Permaculture is founded upon three ethics:

  • Care for the earth
  • Care for People
  • Fair Sharing of resources

An interesting story:  

When we moved into our current house in 2003, we also moved into a house that was over-swept and resource-deficient.  If we wanted to make a small fence out of bamboo, we were forced into purchasing these bamboo poles from a neighbor.  Great for the neighbor, but not so sustainable for us!  So, we decided to ask the neighbor if we could buy a piece of bamboo root stock to plant at our house.  At this request, the neighbor scoffed, “Why would anybody want to plant that stuff?” Apparently, even though the owner of the bamboo grove was making money from this natural resource he tended to view it as a nuisance which interfered with his maize production.

The resource-deficient home that we moved into in 2003.
The resource-deficient home that we moved into in 2003.

Currently, our own personal bamboo grove is now flourishing and we have been able to use the poles for several years to construct chicken pens, fix roofs, make fences, and more.  This past week, the man who does most of our carpentry came to inform us that he has begun raising pigs and wanted to make sure that they would managed properly and not running around and destroying people’s gardens.  We were able to offer this man several very large bamboo poles (free of charge), and in turn his animal management will be contributing to the overall productivity of our natural resources.  When these connections are recognized and strengthened, entire communities begin to benefit!  In our experience, we have found that properly designed Permaculture systems very quickly move into states of abundance and surplus where you have no other choice but to give, sell, share, or return!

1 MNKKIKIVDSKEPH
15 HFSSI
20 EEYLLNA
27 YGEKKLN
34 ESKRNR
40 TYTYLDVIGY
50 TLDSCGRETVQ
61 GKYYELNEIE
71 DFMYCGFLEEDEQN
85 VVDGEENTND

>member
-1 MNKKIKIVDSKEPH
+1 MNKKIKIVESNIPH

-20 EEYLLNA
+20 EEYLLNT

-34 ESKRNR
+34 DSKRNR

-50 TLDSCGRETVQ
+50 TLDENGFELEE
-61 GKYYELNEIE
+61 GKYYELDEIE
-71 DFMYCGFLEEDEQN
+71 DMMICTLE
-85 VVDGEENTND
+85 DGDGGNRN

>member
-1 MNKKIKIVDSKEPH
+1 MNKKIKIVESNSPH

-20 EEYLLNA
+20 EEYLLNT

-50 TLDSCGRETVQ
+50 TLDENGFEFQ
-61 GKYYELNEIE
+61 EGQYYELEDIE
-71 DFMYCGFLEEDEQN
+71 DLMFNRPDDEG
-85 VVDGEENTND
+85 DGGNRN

Sharing the surplus!
Sharing the surplus!